They find a substantial effect of casualty rate at the state and county level on GOP vote share, one even stronger for incumbents. Kriner and Shen conclude (518) that this is a reason to reject the casualty threshold argument: “even a war with comparatively modest levels of casualties can have a substantial effect on congressional elections”. However, this is complicated at the county-level; notably, “the majority of counties as of November 2006 had not suffered a single battle death in Iraq.” (520) The  strongest evidence for blowback comes from county-level tests of GOP incumbents: “A two-standard deviation increase in a county’s casualty count cost the Republican incumbent more than two percentage points at the polls. Similarly, a two standard deviation increase in the county’s casualty rate decreased the Republican incumbent’s expected vote share by almost one percentage point from his or her 2000 performance” (522).

Karol and Miguel (2007)

David Karol and Edward Miguel, “The Electoral Cost of War: Iraq Casualties and the 2004 U.S. Presidential Election,” The Journal of Politics

Karol and Miguel proceed similarly to Kriner and Shen, with much the same model (delta Bush vote share 2000 to 2004), similar geographical precincts (state and county, with the addition of media-market), similar measures of casualties (KIAs), and the same caution: “Although our methodology allows us to gauge the impact of additional Iraq War deaths and wounded on voting outcomes across states, it cannot capture nation-wide trends in support for Bush related to the Iraq war” (635), although they puckishly note that “we cannot categorically exclude the possibility that the cumulative effect of the War was beneficial to President Bush’s campaign”: “Yet to the extent that we find a negative localized effect of casualties, those holding that the war aided Bush on balance would have to posit an even larger positive nationwide effect canceling out the negative local one we estimate.” Karol and Miguel note that their aggregation of casualty rates into media markets should allow them to better explore the impacts of mechanisms working through those other than personal contact (e.g., seeing reports on the news).

Karol and Miguel find a statistically and substantially negative correlation between state-level casualty (deaths and wounded) rate per 100,000 and Bush vote share change (639, 643) and county-level Bush vote share (644). They estimate that, in the absence of the Iraq war, “President Bush’s overall national vote share would have been 52.3% and that he would have won seven more states for a total of 39…[and] 366 Electoral College votes” (643). They note that “Seven scholars’ forecasting models–which largely focused on economic variables and ignored the war–predicted a larger victory for the Preisden than he actually achieved, with a median difference of 2.5 percentage points between their prediction and his actual national vote share”. As they argue, “our findings support the view that substance matters. Real-world events like casualties help account for the year-to-year shifts that relatively stable factors like party identification do not explain” (646).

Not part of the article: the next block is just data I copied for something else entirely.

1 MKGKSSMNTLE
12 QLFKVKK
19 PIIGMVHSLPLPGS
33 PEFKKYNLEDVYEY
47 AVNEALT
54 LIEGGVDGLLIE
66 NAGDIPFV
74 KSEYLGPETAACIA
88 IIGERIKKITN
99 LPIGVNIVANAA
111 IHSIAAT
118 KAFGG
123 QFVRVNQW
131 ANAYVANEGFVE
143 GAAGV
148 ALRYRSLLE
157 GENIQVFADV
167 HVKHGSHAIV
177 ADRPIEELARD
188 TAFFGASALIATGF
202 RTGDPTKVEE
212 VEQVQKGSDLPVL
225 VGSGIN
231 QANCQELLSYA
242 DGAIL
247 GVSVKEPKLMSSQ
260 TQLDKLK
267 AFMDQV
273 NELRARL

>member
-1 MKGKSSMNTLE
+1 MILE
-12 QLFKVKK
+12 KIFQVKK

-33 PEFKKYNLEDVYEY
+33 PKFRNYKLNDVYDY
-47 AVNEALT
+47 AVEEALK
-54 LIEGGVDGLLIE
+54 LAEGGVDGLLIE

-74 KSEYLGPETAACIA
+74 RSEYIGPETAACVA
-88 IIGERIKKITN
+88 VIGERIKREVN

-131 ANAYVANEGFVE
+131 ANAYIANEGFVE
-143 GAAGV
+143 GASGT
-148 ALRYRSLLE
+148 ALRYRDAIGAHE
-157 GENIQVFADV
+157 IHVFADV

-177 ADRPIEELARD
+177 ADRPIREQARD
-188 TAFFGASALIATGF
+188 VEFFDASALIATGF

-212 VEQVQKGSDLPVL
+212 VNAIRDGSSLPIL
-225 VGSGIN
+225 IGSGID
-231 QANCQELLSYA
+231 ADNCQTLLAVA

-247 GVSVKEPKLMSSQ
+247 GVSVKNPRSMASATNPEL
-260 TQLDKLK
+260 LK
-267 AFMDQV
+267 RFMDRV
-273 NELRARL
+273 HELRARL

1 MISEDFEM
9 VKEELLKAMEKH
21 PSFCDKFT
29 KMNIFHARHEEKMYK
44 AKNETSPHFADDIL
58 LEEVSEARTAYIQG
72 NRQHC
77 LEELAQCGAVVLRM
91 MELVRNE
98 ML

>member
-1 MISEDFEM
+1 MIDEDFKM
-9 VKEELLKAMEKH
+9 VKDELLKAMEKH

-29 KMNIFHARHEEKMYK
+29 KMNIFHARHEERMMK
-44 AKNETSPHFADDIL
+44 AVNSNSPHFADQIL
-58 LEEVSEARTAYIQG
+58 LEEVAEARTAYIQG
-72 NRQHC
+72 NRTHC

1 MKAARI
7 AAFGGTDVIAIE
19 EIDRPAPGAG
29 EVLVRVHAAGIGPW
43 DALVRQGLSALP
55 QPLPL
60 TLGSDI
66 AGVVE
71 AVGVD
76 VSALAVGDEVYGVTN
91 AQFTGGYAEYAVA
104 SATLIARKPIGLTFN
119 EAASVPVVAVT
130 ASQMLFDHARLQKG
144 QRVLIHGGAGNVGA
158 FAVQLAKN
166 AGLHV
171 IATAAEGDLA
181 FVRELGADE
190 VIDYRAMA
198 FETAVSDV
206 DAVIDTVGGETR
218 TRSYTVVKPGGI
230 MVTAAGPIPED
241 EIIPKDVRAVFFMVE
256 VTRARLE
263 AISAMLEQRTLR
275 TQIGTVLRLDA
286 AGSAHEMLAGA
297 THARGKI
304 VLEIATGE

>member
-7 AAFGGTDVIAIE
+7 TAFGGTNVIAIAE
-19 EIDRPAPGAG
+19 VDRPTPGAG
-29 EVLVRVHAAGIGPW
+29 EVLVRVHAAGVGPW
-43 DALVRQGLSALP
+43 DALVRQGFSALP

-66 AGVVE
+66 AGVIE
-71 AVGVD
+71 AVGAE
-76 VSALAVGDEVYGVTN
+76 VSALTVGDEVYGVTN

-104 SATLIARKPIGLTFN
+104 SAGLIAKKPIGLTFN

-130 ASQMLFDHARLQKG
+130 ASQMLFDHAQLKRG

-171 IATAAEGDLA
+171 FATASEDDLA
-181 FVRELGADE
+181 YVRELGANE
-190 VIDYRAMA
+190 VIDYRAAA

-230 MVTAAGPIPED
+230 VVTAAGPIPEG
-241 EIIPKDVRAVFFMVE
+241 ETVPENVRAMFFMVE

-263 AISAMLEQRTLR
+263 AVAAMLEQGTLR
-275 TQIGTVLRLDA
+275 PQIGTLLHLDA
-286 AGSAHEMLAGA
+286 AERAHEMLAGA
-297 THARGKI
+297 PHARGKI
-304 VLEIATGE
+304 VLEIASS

Grose and Oppenheimer (2007)

Christian R. Grose and Bruce I. Oppenheimer, “The Iraq War, Partisanship, and Candidate Attributes: Variation in Partisan Swing in the 2006 U.S. House Elections”, Legislative Studies Quarterly

This is not quite the House version of Kriner and Shen (2007) but it is close. Grose and Oppenheimer claim that “Voters held individual Republican members of Congress accountable for the local impact of Iraq war deaths in their congressional districts and also held GOP members accountable for their roll-call votes on the Iraq war” (532). Notably, “Voters did not reward or punish Democrats for their votes on the Iraq war or the number of war deaths in their districts (532).

Grose and Oppenheimer seek to explain why different House races saw markedly different swings to the Democrats. They pay attention to the strategic factors that affect House races, including the way that favorable prospects for challengers may influence candidate recruitment (537).  They go a little beyond Karol & Miguel and Kriner & Shen, however, by taking seriously the difference between incumbency, national party brands, and individual legislators. They identify different potential mechanisms and think a little more on the theory side here (I think) than those (otherwise very good!) papers.  Part of this (539) is the fact that House districts are more homogenous in population but more heterogeneous in other ways, like media districts, than Senate districts.

They estimate delta Democratic vote share (2004 to 2006), excluding districts with idiosyncratic reasons not to be in (e.g. redistricted at midterm). I wish they had looked at 2002 to 2006, since midterm-midterm is a better comparison group. They control for Bush vote share percentage, incumebncy, quality challengers, scandal (oh, right, that was a big thing in 2006!), veteran and armed forces in district, and key treatment variables:

  • Iraq War Deaths in District (January 2006-December 2006)
  • Iraq War Vote (if the member voted for the Iraq war, HJR114)

They run separate models for each party’s candidates, implicitly interacting party with each term.